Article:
Okay, you’ve opened the file, now how to read it?

The open function returns an file object and it supports Python’s iteration protocol. Each iteration will give you a line:

with open(filename) as f:
    for line in f:
        print(line)

This will print each line of the file. Note however that each line will contain a newline character \n at the end (you might want to check if your Python is built with universal newlines support – otherwise you could also have \r\n on Windows or \r on Mac as newlines). If you don’t want that you can simply remove the last character (or the last two characters on Windows):

with open(filename) as f:
    for line in f:
        print(line[:-1])

But the last line doesn’t necessarily have a trailing newline, so one shouldn’t use that. One could check if it ends with a trailing newline and if so remove it:

with open(filename) as f:
    for line in f:
        if line.endswith('\n'):
            line = line[:-1]
        print(line)

But you could simply remove all whitespaces (including the \n character) from the end of the string, this will also remove all other trailing whitespaces so you have to be careful if these are important:

with open(filename) as f:
    for line in f:
        print(f.rstrip())

However, if the lines end with \r\n (Windows “newlines”) that .rstrip() will also take care of the \r!

Store the contents as list

Now that you know how to open the file and read it, it’s time to store the contents in a list. The simplest option would be to use the list function:

with open(filename) as f:
    lst = list(f)

In case you want to strip the trailing newlines you could use a list comprehension instead:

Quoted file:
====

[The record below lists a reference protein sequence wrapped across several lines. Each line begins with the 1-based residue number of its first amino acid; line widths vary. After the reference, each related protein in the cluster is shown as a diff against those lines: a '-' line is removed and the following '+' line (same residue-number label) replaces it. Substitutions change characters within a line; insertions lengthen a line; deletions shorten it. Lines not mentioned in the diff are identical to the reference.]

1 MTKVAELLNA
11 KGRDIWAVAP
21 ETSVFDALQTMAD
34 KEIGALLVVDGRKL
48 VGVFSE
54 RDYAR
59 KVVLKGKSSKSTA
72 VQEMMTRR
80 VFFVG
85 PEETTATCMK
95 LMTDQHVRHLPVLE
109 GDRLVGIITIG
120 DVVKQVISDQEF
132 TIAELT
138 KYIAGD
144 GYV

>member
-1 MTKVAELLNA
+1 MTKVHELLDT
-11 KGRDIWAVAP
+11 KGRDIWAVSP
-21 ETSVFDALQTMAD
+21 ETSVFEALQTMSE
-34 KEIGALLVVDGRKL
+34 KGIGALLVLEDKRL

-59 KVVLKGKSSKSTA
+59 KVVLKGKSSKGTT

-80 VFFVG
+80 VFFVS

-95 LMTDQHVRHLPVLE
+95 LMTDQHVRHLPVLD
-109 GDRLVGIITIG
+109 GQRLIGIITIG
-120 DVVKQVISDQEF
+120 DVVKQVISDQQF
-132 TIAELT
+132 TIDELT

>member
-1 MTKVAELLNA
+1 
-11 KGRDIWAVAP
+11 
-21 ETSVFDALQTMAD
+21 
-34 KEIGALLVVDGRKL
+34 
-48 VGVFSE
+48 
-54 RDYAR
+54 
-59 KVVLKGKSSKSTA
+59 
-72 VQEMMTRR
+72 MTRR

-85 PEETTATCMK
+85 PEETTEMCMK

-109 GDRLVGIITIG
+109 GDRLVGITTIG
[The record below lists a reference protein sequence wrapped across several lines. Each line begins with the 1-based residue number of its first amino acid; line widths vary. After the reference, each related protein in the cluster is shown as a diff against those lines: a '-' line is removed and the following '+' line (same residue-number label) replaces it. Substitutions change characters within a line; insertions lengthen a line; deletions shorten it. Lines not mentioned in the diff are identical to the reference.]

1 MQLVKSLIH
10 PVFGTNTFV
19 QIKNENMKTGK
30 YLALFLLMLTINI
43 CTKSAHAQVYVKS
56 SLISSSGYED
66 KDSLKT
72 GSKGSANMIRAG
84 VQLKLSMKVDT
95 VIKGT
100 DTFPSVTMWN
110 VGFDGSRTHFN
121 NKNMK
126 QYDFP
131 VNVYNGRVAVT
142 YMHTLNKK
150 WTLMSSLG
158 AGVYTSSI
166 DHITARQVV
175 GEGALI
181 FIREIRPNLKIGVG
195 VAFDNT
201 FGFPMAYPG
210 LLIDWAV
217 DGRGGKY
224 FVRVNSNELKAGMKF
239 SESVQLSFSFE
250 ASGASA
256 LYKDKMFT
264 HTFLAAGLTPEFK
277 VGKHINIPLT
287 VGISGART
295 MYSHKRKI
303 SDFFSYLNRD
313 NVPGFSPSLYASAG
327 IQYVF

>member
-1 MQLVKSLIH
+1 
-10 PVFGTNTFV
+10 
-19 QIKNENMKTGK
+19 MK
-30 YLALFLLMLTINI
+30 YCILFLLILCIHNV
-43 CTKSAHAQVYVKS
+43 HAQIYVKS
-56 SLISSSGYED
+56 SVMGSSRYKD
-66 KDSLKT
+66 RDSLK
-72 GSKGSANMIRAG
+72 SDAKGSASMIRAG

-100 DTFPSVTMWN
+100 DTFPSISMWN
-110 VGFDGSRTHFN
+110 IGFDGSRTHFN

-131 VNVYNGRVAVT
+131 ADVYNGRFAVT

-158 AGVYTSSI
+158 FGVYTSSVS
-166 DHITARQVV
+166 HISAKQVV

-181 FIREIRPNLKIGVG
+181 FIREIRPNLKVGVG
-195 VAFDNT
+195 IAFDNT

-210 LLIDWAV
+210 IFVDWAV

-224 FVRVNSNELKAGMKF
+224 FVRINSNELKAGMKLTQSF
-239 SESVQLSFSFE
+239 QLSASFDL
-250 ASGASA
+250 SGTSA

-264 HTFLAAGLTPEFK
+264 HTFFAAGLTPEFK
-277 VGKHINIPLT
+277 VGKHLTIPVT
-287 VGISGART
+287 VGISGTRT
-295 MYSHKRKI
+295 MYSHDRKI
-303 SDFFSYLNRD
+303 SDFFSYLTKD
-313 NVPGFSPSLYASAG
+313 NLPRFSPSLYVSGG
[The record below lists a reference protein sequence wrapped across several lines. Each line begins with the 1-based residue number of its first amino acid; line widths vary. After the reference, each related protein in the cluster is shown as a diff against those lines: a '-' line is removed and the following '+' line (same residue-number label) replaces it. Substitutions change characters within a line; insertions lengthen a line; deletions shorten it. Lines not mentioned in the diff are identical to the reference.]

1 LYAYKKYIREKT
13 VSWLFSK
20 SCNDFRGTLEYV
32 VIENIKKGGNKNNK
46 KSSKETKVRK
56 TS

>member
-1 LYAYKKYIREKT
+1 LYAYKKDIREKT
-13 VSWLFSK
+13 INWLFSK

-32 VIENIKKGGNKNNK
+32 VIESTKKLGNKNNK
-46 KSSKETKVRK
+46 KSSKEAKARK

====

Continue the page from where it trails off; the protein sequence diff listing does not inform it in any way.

with open(filename) as f:
    lst = [line.rstrip() for line in f]

Or even simpler: The .readlines() method of the file object by default returns a list of the lines:

with open(filename) as f:
    lst = f.readlines()

This will also include the trailing newline characters, if you don’t want them I would recommend the [line.rstrip() for line in f] approach because it avoids keeping two lists containing all the lines in memory.

There’s an additional option to get the desired output, however it’s rather “suboptimal”: read the complete file in a string and then split on newlines:

with open(filename) as f:
    lst = f.read().split('\n')

or:

with open(filename) as f:
    lst = f.read().splitlines()

These take care of the trailing newlines automatically because the split character isn’t included. However, they are not ideal because you keep the file as a string and as a list of lines in memory!

Summary

  • Use with open(...) as f when opening files because you don’t need to take care of closing the file yourself and it closes the file even if some exception happens.
  • file objects support the iteration protocol so reading a file line-by-line is as simple as for line in the_file_object:.
  • Always browse the documentation for the available functions/classes. Most of the time there’s a perfect match for the task or at least one or two good ones. The obvious choice, in this case, would be readlines() but if you want to process the lines before storing them in the list I would recommend a simple list comprehension.

In this post, we learned how to read a file line-by-line into a list in Python using multiple methods.

Hope you learned something from this post. The primary source of this article is StackOverflow.

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Linux and Python enthusiast, in love with open source since 2014, Writer at programming-articles.com, India.